"The activities of CIBS stem from innovative interdisciplinary thinking about basic research in the humanities. The research activities promise practical impact and thus the centre is a pivotal example of SSR,” explained Flemming Besenbacher, Chairman of the Carlsberg Foundation when the centre was granted.

Indeed, a core ambition of CIBS is to act and conduct inquiry in tune with an agenda set by SSR. Mark S. Frankel, the director of the Scientific Responsibility, Human Rights, and Law Program of American Association for the Advancement of Science (AAAS), recently put it accordingly in an interview with Science12, and CIBS aligns with the insight that (1) ”science is a social institution, with a mission and 'baggage' like all other social institutions created by human beings;” (2) CIBS is a research centre in which its researchers will be "looking beyond themselves" and will "use their skills to help with global problems,” such that (3) ”we must educate graduates to be vitally concerned with not only how to apply their knowledge and skills, but also to consider the value of what they do for others."

The Center for Information and Bubble Studies is located at the Faculty of Humanities, The University of Copenhagen and the initial funding will run for five years.

Now, bubbles may not necessarily all be malignant if they mirror public conviction on correct information and social influence rails reason. In economics, rational bubbles may exist in which it is reasonable for investors to continue their investment behaviour all the way to bubble emergence. Could there be benign bubbles calling for crowd climate awareness, race and gender equality, health care benefits, anti-radicalisation, anti-echo-chambering of ideologies or religious disagreement, etc.? How benign bubbles may be stimulated and used to promote good ideas and socially desirable initiatives are focal research points of CIBS, accordingly addressing some of the grand challenges of the 21st century.


Vincent F. Hendricks & Mads Vestergaard (2018). “Reality Lost – Markets of Attention, Misinformation and Manipulation”. New York: Springer Nature. Download PDF for free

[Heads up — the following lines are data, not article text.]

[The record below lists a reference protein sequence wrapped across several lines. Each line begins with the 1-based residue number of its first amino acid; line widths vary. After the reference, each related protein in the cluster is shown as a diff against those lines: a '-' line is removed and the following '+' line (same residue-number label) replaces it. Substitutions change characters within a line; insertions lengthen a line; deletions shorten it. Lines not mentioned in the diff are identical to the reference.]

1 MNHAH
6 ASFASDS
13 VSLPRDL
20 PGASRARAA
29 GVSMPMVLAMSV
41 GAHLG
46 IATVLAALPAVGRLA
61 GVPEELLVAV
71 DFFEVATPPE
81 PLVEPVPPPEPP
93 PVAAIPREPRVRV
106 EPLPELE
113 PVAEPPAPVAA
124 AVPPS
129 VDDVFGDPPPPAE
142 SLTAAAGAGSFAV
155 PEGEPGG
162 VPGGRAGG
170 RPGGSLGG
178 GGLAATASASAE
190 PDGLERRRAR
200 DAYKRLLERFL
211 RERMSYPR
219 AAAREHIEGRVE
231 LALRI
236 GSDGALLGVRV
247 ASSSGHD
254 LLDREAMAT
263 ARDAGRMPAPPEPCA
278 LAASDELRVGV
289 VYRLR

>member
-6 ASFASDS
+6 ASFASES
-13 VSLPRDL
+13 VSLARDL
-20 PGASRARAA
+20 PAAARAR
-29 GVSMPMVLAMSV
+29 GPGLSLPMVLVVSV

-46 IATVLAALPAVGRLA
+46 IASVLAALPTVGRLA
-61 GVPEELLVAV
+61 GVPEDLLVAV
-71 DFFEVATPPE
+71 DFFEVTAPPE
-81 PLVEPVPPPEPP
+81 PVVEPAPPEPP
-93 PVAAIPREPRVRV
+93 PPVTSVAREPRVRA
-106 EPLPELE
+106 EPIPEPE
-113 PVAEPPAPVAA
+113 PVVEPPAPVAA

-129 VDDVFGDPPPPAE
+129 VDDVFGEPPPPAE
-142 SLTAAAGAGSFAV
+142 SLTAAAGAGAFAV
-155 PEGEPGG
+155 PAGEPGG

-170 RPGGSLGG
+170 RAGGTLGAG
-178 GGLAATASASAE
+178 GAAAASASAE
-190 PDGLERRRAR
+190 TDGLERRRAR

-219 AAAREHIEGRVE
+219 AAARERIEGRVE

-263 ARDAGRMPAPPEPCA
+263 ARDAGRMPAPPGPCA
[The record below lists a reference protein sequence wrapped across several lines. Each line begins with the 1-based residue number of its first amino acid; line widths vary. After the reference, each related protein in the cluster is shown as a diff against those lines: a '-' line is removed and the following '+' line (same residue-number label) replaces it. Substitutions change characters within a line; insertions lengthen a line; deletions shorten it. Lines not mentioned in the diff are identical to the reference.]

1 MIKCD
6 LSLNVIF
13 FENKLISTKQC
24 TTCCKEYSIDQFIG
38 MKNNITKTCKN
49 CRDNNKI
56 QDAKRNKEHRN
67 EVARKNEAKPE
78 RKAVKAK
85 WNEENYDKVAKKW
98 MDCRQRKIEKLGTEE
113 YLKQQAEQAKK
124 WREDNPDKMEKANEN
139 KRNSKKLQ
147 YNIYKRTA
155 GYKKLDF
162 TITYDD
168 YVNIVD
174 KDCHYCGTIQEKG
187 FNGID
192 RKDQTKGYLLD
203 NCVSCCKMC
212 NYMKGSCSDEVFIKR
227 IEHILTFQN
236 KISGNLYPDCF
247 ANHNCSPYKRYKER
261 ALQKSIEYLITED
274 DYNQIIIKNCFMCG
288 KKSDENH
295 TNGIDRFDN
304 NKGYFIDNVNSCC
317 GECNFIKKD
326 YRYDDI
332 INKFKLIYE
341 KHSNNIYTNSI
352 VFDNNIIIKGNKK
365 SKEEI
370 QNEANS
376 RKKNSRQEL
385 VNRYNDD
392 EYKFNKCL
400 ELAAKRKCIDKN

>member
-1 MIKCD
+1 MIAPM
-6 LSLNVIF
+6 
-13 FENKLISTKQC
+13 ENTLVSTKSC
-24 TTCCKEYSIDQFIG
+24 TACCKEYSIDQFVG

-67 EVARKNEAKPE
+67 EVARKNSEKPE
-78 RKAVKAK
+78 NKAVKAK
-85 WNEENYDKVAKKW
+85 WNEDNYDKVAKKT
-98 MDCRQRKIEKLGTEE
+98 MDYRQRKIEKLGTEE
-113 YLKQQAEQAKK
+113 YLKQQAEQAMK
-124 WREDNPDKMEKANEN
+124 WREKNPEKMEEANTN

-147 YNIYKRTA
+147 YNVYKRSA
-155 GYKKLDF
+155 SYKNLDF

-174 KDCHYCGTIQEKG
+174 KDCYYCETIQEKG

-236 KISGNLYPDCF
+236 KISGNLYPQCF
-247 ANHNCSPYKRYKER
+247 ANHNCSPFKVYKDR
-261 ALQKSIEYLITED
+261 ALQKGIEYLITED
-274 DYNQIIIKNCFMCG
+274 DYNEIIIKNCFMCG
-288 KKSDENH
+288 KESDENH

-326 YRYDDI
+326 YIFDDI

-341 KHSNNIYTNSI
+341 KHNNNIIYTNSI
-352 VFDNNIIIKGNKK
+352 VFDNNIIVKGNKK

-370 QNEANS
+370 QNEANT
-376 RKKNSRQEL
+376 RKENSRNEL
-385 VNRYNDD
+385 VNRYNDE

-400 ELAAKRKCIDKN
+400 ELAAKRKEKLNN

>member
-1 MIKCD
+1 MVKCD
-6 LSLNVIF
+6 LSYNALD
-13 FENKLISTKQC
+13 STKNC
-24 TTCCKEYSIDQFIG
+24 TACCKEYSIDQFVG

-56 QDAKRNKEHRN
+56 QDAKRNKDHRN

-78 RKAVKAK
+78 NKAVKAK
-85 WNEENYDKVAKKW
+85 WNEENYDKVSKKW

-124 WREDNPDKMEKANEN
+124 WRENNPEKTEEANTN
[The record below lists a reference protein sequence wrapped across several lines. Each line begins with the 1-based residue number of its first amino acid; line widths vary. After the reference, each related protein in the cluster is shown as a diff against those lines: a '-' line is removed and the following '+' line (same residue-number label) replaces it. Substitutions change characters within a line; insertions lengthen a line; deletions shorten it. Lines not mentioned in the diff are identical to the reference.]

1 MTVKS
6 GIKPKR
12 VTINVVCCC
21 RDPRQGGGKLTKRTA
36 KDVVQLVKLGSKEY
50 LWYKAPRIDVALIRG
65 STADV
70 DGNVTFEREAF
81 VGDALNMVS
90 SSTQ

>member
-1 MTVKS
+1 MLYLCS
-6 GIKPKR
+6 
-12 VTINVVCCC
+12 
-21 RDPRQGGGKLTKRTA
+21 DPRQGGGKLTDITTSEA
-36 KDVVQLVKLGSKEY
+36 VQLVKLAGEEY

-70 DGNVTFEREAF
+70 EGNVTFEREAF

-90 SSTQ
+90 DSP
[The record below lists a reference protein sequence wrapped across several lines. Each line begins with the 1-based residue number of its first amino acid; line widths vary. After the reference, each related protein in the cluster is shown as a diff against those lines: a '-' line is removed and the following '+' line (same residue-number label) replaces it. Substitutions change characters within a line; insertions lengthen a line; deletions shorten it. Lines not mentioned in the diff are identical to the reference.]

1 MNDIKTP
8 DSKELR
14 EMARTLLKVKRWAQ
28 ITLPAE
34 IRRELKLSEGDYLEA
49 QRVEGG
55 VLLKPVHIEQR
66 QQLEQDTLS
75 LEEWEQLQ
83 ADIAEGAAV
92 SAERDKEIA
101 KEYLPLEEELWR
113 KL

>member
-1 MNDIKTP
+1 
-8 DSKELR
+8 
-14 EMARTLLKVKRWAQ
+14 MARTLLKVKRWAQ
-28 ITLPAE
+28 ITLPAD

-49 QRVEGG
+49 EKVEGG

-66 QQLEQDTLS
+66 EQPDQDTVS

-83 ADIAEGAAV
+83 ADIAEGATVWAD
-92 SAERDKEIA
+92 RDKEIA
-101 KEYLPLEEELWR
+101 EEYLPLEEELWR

Camilla Mehlsen & Vincent F. Hendricks (2018). ”Hvordan bliver vi digitalt dannede?”. Moderne Idéer: Informations Forlag 

Vincent F. Hendricks & Mads Vestergaard (2017). ”FAKE NEWS - Når virkeligheden taber”. Copenhagen. Gyldendal. 

Joachim Wiewiura & Vincent F. Hendricks (2017). “Informational Pathologies and Interest Bubbles: Exploring the Structural Mobilization of Knowledge, Ignorance and Slack”., New Media & Society.

Hendricks, V.F. (2016). ” “Bubbles Studies: The Brass Tacks”, forthcoming in Leading Frontier Research in the Humanities, ed. Emmeche, C., and Budtz, D. London: Bloomsbury.

Hendricks, V.F. & Hansen, P.G. (2015). Infostorms: Why do we “like”? Explaining Individual Behavior on the Social Net. 2nd edition. New York: Copernicus Books / Springer Nature. (

Hendricks, V. F. & Rendsvig, R.K. (2015). "The Philosophy of Distributed Information, in Routledge Handbook of the Philosophy of Information, ed. L. Floridi. London: Routledge (

Budtz Pedersen, D. & Hendricks, V.F. (2014). “Science Bubbles”, Philosophy and Technology, 27(2014): 503-518 (


[1] (Hendricks 2014a, ”From the Art World to Fashion to Twitter, We’re All Living in Bubbles,” Epoch Times 12.01.2014:

[3] Hendricks 2014b, ”If You Really Want To Help A Troubled Teen, Don't Like Their YouTube Video”, Business Insider 13.2.2014: )

[4] Budtz Pedersen & Hendricks, ”Science Bubbles”, Philosophy and Technology, December 2014, Volume 27, Issue 4, pp 503-518:, (Hendricks 2014c, ” Neuroscience risks being the next science research bubble”, Medicalxpress 05.11.2014:

[7] Hendricks 2014e: ”The Strange Bubble Economics of Selfies”, Mashable 15.05.2014:

[8] Hendricks 2014e, ” Denmark must not succumb to polarisation in the wake of Copenhagen attacks, The Conversation, 16.02.2015:

[11] Hansen, Hendricks, Rendsvig 2013, ”Infostorms”, Metaphilosophy, Volume 44, Issue 3, pages 301–326: